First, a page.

The accusations against Taylor are pretty pathetic. Phillips' press release says Taylor embezzled cash from the Epilepsy Foundation of Kansas and Western Missouri and Westport Cooperative Services, and created two unauthorized credit card accounts for his visually impaired landlord.
And what did Taylor, 52, allegedly do with a lot of the stolen money? Pissed it away on slot machines at the Prairie Band Casino.
Phillips says Taylor, who was managing the day-to-day operations of the Epilepsy Foundation, embezzled $78,227 between 2007 and 2009 by diverting cash and check donations into an account he had created.
From the press release:
Taylor allegedly made dozens of large cash withdrawals from that bank account, including withdrawals made at Prairie Band Casino in Mayetta, Kan., 7th Street Casino in Kansas City, Kan., and Casino Queen in East St. Louis, Ill.
During the scheme, the indictment says, Taylor lost more than $72,000 playing the slot machines at the Prairie Band Casino. As a result, Taylor received more than $5,200 in complementary benefits from the casino, the indictment says, including travel and lodging.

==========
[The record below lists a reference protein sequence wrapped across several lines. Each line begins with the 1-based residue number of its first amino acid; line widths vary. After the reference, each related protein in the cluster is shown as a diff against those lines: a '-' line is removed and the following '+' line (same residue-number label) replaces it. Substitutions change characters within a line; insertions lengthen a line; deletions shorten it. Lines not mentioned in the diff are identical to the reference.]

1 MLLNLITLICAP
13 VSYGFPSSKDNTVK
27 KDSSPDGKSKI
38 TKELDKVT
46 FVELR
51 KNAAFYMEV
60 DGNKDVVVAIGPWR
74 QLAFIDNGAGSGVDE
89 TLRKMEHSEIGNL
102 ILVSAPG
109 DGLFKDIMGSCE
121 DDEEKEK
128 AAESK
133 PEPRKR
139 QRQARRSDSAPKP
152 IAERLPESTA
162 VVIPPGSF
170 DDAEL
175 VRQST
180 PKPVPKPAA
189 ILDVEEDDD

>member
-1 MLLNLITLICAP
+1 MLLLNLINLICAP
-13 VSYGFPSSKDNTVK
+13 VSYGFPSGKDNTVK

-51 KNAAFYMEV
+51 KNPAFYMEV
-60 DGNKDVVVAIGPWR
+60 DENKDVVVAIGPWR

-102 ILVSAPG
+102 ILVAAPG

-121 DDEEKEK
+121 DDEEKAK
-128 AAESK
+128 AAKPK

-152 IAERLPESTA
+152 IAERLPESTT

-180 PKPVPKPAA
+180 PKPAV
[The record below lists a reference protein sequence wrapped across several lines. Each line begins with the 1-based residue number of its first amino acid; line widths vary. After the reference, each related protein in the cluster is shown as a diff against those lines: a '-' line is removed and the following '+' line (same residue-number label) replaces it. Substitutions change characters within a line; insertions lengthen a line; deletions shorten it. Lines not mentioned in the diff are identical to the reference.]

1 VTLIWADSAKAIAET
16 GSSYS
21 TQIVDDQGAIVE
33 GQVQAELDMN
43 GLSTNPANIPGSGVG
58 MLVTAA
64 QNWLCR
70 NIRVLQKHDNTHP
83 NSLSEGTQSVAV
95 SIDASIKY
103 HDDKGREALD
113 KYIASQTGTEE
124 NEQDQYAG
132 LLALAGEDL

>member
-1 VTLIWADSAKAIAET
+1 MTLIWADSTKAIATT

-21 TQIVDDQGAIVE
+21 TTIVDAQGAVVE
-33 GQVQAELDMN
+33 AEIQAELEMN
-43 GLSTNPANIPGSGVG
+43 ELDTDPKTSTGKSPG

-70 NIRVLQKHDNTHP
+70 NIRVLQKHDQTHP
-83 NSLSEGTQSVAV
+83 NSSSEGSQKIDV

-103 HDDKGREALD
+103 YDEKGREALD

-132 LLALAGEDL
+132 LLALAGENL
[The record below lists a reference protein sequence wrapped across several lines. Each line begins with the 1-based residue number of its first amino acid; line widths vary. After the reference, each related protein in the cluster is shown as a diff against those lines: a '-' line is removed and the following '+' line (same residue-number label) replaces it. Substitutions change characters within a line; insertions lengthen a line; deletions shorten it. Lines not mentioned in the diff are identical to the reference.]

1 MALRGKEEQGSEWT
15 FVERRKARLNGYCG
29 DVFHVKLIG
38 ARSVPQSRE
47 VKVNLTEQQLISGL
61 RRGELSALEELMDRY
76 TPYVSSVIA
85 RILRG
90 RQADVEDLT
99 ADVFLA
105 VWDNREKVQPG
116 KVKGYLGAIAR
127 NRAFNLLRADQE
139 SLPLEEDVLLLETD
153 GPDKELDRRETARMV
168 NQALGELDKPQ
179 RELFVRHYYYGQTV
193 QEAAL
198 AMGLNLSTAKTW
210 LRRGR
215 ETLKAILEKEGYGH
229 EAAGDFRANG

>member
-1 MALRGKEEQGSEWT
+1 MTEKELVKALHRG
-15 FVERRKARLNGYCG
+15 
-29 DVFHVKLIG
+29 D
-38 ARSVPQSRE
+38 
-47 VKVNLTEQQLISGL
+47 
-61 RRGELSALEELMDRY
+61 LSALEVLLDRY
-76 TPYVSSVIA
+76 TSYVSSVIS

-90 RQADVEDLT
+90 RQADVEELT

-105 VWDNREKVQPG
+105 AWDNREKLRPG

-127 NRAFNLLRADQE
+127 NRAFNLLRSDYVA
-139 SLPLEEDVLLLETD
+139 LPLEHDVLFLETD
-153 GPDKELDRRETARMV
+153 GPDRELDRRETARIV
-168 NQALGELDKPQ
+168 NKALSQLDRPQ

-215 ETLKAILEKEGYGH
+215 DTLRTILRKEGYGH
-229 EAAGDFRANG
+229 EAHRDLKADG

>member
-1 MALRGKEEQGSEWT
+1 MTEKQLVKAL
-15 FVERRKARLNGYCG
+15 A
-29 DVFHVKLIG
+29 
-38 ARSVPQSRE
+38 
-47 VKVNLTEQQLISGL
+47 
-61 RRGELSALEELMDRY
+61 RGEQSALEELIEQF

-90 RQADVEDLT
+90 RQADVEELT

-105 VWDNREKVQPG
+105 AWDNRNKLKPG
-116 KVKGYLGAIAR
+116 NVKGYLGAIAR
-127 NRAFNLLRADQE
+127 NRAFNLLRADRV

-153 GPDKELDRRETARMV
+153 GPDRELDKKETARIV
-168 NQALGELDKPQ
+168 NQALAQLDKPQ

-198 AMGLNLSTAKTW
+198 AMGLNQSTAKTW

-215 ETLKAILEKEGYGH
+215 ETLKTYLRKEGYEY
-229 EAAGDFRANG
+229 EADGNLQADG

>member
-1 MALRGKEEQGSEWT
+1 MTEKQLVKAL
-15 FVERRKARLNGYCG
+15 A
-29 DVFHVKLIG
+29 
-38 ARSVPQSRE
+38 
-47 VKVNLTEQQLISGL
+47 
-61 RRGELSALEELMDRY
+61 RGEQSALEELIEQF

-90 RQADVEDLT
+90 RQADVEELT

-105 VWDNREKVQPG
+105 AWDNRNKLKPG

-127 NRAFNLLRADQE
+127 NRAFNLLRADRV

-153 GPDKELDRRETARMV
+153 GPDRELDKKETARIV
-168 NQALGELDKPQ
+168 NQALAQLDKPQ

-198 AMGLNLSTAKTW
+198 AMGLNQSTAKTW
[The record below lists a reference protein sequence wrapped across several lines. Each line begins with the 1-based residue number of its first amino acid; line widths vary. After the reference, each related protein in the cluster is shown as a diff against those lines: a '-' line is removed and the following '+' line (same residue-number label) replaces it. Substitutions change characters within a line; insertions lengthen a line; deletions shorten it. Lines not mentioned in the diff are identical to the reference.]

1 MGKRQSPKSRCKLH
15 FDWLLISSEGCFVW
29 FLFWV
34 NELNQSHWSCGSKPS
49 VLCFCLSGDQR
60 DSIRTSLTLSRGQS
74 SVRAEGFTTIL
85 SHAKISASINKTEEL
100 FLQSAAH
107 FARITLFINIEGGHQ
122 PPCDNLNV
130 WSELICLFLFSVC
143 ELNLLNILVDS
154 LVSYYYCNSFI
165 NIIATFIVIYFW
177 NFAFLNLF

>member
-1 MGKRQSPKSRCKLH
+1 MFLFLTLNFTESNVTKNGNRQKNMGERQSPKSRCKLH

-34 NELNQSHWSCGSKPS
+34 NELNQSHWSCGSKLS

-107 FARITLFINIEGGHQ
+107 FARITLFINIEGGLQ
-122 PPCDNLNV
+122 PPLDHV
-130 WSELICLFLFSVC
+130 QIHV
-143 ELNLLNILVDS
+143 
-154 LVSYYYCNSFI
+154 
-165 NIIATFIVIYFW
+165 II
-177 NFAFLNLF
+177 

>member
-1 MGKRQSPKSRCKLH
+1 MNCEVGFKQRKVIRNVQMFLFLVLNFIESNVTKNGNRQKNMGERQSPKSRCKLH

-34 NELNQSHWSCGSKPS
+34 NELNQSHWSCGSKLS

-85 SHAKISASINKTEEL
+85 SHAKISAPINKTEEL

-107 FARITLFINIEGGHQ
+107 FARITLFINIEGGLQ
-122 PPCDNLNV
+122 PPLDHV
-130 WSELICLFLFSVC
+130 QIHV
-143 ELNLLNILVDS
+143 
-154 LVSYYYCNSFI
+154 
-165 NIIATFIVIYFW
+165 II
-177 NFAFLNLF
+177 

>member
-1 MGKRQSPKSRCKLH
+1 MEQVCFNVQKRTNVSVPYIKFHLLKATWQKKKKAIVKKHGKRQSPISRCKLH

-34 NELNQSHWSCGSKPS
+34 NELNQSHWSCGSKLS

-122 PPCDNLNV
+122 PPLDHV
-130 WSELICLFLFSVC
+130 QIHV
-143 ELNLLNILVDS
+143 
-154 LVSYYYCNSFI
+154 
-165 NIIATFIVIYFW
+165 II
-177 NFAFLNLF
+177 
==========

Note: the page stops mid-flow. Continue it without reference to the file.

He also allegedly got the foundation to spend $11,000 on a lobbying firm he created without telling the nonprofit that it was essentially shelling the cash out to its own employee. The company was paid but didn't do any work.
Taylor was fired from the Epilepsy Foundation and then moved on to Westport Cooperative Services. He allegedly didn't tell the nonprofit that he had been sent packing. Again, from the press release:
Taylor allegedly forged the signatures of two board members in order to open an unauthorized bank account under the name of Westport Cooperative Services on Oct. 9, 2009. Taylor deposited cash and at least 21 checks totaling at least $43,402 into this account. These funds allegedly constituted donations intended for Westport, but Taylor intercepted the funds and spent the money on himself, including at casinos and restaurants across the Kansas City metropolitan area. Taylor made cash withdrawals from ATMs at dozens of locations, including Harrah’s, Ameristar and Isle of Capri casinos.
According to the indictment, Taylor obtained a cell phone, which the board had not authorized, and paid $125 per month with Westport funds, causing a loss to Westport of approximately $1,000. The indictment also alleges that Taylor fraudulently authorized $2,408 in additional vacation pay for himself upon his resignation from Westport.
But, Phillips says, Taylor didn't stop ripping people off after he was forced out at WCS. He then allegedly opened two lines of credit under his landlord's name, identified as B.W., between March 30 and May 25, 2010. He is said to have piled up more than $5,000 in debt on those lines.
The grand total of charges against Taylor: two counts of wire fraud, 77 counts of bank fraud and three counts of aggravated identity theft.